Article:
On Tap: The Latest Brewery and Distillery News In Rhode Island

Supply shortages in the beer industry, Best of Rhode Island winners, and more news from Rhode Island's craft beer and distilling scene.

Welcome to “On Tap,” your monthly roundup of news and brews from Rhode Island’s craft beer and distilling scene. As always, follow along with our social media at @rimonthly and @TheDishRIM for more food and drink news, and email any beer and spirits tips to lclem@rimonthly.com. Cheers!

FULL POUR

Rhode Island Beer Will Stay Fizzy, For Now (But It Might Cost More)

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Night Shift Brewing in Everett, Massachusetts, will move most of its production to the Guild in Pawtucket and Jack’s Abby in Framingham. The company attributed the move to a CO2 shortage and outgrowth of the Everett facility.

In July, the news that Night Shift Brewing in Massachusetts would shift production to other facilities in New England sent waves through the brewing world, reminding consumers that craft breweries are not immune to the supply chain issues that have ravaged the restaurant industry (and just about every other industry) since the start of the pandemic.

The company announced on July 27 it was ceasing the majority of production at its Everett flagship facility and moving production to its partner facilities at the Guild in Pawtucket and Jack’s Abby in Framingham, Mass. The move, which will result in staff layoffs, was attributed to a shortage of CO2 used in the carbonation process and the outgrowth of the Everett facility.

While Rhode Island breweries haven’t reported any significant disruption from CO2 shortages, several local business owners told Rhode Island Monthly they’re seeing shortages of other supplies that are affecting their ability to do business. Jennifer Brinton, owner of Grey Sail Brewing in Westerly, says the company’s can supplier of ten years recently cut them off after they were unable to purchase cans in much larger quantities than they have previously.

“Fortunately, there were other suppliers who stepped in and used their big contracts to facilitate their smaller brewers. However, that also comes with paying a middleman price, plus the expense of aluminum going up and shipping going up,” she says.

In addition, she says, some of their suppliers are now charging a fuel surcharge to account for the increased cost of fuel, resulting in shipping costs as much as four times what they were prior to the pandemic. As a result, the brewery raised its prices this past spring — the first price increase in four years.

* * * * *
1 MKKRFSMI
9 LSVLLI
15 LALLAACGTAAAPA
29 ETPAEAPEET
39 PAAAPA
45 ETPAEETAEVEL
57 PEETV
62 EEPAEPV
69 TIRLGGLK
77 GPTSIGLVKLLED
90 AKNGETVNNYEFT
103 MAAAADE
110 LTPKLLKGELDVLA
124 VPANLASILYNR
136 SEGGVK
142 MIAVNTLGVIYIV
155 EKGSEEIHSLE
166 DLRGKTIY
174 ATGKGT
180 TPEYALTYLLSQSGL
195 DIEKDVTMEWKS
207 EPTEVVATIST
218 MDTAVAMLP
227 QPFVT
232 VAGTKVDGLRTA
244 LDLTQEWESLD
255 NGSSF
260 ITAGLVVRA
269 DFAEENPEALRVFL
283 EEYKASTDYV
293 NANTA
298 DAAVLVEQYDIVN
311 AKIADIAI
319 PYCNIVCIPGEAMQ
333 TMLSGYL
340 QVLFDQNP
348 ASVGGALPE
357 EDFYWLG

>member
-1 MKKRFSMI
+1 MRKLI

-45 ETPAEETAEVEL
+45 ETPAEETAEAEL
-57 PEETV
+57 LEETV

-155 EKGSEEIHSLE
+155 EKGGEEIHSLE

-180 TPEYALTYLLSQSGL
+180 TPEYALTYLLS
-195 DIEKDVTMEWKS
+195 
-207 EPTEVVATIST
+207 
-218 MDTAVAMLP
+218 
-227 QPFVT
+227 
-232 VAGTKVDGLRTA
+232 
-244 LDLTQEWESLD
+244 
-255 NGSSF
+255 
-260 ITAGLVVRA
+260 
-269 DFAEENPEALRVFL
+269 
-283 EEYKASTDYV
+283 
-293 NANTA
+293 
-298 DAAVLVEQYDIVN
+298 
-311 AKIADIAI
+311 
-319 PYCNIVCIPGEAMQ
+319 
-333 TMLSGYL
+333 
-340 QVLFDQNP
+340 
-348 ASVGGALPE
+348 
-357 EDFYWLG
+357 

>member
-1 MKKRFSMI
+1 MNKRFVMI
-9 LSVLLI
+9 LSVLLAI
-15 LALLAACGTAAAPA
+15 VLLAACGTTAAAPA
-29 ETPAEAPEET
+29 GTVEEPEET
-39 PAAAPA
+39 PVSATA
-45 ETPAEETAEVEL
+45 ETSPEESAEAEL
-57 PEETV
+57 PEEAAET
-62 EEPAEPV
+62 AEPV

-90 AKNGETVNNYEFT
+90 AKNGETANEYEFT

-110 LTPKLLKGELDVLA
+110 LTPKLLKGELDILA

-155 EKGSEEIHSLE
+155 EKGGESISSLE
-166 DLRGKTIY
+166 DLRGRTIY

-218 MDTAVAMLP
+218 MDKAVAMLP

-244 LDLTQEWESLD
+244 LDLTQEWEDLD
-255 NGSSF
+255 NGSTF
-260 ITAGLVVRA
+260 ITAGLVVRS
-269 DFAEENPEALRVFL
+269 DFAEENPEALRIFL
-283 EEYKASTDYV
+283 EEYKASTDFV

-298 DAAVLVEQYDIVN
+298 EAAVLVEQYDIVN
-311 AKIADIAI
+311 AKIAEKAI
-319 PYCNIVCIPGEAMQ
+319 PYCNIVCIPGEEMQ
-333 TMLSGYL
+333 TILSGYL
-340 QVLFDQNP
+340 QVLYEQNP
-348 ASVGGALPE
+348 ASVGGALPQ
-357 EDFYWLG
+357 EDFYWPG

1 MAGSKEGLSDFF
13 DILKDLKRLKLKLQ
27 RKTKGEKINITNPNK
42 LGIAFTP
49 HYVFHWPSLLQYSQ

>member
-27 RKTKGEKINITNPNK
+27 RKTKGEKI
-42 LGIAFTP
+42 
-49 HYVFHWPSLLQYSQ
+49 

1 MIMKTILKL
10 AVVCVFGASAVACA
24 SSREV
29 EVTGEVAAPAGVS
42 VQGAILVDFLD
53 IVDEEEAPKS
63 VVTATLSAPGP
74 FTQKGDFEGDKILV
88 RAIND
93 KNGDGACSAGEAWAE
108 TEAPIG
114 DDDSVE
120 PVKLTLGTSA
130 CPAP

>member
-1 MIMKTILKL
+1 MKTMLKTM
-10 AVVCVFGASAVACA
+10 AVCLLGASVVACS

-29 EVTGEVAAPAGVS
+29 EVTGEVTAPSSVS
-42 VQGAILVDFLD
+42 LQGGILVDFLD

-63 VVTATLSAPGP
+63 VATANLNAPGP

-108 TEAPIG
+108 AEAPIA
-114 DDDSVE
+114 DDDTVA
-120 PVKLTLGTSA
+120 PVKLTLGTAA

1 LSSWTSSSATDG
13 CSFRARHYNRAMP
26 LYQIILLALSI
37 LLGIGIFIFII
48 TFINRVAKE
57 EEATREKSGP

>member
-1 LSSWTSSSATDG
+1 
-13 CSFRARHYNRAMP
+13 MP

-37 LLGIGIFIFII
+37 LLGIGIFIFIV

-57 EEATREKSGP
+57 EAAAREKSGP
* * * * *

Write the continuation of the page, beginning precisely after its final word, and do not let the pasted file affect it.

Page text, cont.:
“That still doesn’t cover everything,” she says. “Nobody would buy our beer. It would be way too expensive. So we’ve absorbed it in just different ways. We’ve cut out other stuff.”

Charlie Baron, owner of Blackstone Valley Brewing Supplies in Woonsocket, says the supply shortages are also affecting home brewers. While the business’s CO2 supply has been stable, he says, he’s seen a significant increase in the cost of grain used in the brewing process. Their main supplier, he says, has increased grain prices by about 10 percent over the past couple years, with the expectation the cost might plateau some time in 2024.

“Home brewing is something that I like to make approachable to people, so we didn’t raise our prices right away. But after a recent price hike that happened at the end of last year, it was inevitable that we had to raise our rates,” he says.

In Pawtucket, the Guild co-founder Jeremy Duffy says there is currently a shortage of CO2 in the Boston marketplace, but he has not heard of any Rhode Island breweries having issues. Duffy says he looks forward to continuing the partnership with Night Shift, which has brewed at the Guild for several years.

“We are in regular communication with our contract supplier that handles our main brewery in Pawtucket and confirmed that there are no current or future disruptions of our CO2 supply,” Duffy writes in an email. “As for Rhode Island breweries, we have not heard of any having CO2 issues at the moment. As for Night Shift Brewing, we have worked with them for many years now, and look forward to continuing our partnership.”

 

2022 Ri Monthly Best Of Blueflash 516